War triumphant | Opinion | Halifax, Nova Scotia | THE COAST

War triumphant

The arms industry has proven to be recession-proof, and Canada’ military budget has increased nearly 50 percent since 2000.

Peaceniks, eat your hearts out: Finally, good news! In spite of the global recession, business is booming for arms makers. In 2009, global military spending reached a record $1.5 trillion US---a solid gain of nearly six percent over 2008 and a whopping increase of 49 percent since the year 2000. The authoritative 2010 yearbook from SIPRI, the Stockholm International Peace Research Institute, notes that more than half of the increased military spending in 2009 came from the US. And no wonder. Iraq, Afghanistan, Pakistan and Yemen are a few of the lucky countries where Uncle Sam is dropping bombs and spreading treasure. American largesse supports the military in Mexico, where the four-year campaign against drug cartels has so far sent more than 34,600 people to a better world.

SIPRI points out that Canada's $19.2 billion military budget continued to earn it the rank of 13th largest spender in 2009, a truly impressive achievement for a peaceable kingdom with less than one-half of one percent of the world's population. The Canadian military budget has increased by 48.8 percent since 2000 and, praise be, further hikes are on the way, including $21 billion (or so) for a fleet of F-35 fighter jets---a contract that will surely put broad grins on the faces of the good people at Lockheed Martin.

Speaking of L-M, SIPRI figures show the US aerospace giant continues to flourish. It ranked number two among the top 100 arms makers in 2008, with $29.8 billion in arms sales and almost $3.22 billion in total profits. The number one arms maker in 2008 was BAE systems, based in Britain. It sold $34.4 billion worth of military goods and services in 2008 and racked up a total profit of $3.25 billion. Other companies in the top 10 included the US giants, Boeing (total profits $2.67 billion) and General Dynamics (total profits almost $2.46 billion). SIPRI predicts continued good times for these recession-proof companies.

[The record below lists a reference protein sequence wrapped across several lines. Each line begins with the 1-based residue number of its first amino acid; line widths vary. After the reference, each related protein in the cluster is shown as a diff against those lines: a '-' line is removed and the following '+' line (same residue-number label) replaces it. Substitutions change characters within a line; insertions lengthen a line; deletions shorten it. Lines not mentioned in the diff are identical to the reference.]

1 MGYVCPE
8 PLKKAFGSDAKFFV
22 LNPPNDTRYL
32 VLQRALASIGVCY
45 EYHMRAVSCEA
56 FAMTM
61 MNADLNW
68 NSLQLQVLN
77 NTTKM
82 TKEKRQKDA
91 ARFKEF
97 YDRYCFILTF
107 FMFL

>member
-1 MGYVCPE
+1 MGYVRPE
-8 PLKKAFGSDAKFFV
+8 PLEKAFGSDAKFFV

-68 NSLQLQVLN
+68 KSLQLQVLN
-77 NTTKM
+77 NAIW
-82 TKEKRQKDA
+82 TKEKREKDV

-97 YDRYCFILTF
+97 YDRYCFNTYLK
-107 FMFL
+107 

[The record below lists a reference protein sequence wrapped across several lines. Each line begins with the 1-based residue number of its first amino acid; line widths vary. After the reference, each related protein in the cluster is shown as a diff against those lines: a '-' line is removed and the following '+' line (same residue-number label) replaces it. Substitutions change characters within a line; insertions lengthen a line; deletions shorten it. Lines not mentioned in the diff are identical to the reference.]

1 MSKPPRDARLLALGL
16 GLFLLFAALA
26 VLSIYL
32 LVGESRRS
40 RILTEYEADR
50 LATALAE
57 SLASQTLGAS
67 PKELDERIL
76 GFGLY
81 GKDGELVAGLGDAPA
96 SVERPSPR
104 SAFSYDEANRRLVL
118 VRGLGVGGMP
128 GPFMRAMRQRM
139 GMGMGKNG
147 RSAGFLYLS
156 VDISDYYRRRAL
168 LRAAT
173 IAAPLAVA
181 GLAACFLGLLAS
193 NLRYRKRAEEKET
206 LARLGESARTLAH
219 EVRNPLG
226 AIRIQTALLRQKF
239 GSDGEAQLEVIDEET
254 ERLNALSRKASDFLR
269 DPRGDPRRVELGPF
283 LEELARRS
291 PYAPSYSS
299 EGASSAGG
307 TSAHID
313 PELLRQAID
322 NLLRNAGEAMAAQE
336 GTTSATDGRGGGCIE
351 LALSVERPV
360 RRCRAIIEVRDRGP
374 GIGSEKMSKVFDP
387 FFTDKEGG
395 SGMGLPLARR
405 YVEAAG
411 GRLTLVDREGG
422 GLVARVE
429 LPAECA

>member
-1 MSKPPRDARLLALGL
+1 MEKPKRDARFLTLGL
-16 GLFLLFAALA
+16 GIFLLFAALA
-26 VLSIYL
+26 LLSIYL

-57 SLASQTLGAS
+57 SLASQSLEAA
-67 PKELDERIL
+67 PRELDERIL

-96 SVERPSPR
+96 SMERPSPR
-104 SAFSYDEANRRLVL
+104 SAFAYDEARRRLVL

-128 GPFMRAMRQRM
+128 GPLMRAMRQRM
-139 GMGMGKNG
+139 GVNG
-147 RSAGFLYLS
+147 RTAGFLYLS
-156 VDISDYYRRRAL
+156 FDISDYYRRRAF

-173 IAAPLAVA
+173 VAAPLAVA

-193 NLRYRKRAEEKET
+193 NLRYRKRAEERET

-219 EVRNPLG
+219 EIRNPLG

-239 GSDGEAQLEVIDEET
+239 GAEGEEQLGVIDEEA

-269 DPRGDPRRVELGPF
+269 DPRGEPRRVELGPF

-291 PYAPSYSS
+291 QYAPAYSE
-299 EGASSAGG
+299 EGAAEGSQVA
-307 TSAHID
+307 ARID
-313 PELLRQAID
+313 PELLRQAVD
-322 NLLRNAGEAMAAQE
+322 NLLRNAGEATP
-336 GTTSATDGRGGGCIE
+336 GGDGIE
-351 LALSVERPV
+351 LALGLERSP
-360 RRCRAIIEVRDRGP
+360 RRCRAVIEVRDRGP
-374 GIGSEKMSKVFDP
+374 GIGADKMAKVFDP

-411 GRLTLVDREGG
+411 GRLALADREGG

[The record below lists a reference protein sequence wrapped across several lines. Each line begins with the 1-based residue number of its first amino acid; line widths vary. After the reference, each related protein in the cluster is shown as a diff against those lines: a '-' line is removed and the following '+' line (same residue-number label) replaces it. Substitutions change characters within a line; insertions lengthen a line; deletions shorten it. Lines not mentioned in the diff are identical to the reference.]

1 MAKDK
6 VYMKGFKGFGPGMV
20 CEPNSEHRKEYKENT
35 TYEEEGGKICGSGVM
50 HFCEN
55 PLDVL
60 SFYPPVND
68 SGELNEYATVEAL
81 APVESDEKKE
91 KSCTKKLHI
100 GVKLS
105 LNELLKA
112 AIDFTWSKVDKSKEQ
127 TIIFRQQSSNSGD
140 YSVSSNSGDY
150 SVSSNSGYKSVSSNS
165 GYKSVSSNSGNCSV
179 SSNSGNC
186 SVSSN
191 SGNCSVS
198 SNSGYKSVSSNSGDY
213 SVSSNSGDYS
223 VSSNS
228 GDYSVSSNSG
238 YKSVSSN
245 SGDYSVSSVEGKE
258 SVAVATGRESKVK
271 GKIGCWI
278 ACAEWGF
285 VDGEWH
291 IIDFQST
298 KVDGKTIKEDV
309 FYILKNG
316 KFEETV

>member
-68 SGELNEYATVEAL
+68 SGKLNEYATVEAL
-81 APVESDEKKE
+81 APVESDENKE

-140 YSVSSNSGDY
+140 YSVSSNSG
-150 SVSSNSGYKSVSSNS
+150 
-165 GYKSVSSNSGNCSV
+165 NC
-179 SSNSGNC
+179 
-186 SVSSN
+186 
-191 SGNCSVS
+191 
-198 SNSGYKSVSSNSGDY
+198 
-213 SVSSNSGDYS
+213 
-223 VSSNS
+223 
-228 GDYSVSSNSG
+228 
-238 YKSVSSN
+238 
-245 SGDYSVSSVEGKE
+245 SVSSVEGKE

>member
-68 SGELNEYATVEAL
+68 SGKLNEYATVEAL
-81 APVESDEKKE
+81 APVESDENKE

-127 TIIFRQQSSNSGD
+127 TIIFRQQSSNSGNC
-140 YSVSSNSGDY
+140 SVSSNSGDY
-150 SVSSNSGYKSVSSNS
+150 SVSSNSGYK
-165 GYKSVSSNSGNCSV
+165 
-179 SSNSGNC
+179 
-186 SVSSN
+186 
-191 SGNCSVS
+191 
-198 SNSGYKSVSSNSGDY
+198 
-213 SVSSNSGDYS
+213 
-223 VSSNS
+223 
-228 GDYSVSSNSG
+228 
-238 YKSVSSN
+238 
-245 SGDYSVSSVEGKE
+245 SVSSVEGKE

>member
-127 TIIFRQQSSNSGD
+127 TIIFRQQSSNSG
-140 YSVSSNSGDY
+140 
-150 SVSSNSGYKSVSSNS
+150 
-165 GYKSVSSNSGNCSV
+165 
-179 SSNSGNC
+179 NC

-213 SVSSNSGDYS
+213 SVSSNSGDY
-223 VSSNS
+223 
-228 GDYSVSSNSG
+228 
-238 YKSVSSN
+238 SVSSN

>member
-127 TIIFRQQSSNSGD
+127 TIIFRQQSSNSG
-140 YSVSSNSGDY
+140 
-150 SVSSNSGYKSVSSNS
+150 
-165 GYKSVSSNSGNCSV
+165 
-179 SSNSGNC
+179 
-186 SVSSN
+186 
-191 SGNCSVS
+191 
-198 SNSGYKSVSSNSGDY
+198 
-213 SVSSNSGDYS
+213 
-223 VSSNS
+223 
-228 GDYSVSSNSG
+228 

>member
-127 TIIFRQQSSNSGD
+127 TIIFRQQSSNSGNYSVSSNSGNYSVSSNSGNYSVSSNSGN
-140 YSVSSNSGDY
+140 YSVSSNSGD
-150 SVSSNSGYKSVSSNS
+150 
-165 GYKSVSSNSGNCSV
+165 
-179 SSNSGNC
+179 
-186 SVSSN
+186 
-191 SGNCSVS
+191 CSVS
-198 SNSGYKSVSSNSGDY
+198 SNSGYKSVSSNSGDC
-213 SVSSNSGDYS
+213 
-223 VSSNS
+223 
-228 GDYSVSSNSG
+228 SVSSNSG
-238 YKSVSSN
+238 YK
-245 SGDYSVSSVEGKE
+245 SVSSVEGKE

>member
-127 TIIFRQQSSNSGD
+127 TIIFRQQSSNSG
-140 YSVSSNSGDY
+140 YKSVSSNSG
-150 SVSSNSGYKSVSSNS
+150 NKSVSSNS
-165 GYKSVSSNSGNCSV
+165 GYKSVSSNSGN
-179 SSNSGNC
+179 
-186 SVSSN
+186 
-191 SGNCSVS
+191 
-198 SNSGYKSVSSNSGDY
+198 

Unfortunately, Canadian peaceniks tried to squelch this heart-gladdening investment news last week when the US celebrated Martin Luther King day. They pointed to an anti-Vietnam war speech King delivered in April 1967, a year before he was killed. In it, he called the US government "the greatest purveyor of violence in the world today" then went on to link poverty, racism and militarism:

"This business of burning human beings with napalm, of filling our nation's homes with orphans and widows, of injecting poisonous drugs of hate into the veins of peoples normally humane, of sending men home from dark and bloody battlefields physically handicapped and psychologically deranged, cannot be reconciled with wisdom, justice and love. A nation that continues year after year to spend more money on military defense than on programs of social uplift is approaching spiritual death."

King also noted the "glaring contrast of poverty and wealth" and accused Western capitalists of extracting profits from poorer regions with no concern for social betterment. "We must rapidly begin the shift from a thing-oriented society to a person-oriented society," he said. "When machines and computers, profit motives and property rights, are considered more important than people, the giant triplets of racism, extreme materialism and militarism are incapable of being conquered."

Powerful words, but during an official ceremony honouring King last week at the Pentagon, defense department lawyer Jeh C. Johnson said the civil rights leader might applaud the US military today because its soldiers are acting as Good Samaritans. "I believe that if Dr. King were alive today, he would recognize that we live in a complicated world, and that our nation's military should not and cannot lay down its arms and leave the American people vulnerable to terrorist attack," Johnson said, adding that US military personnel are willingly risking their lives to bring peace, freedom and aid to people in Iraq and Afghanistan. Amen!

So there, peaceniks. Righteousness and the arms trade are flourishing together. And yes, war is peace.

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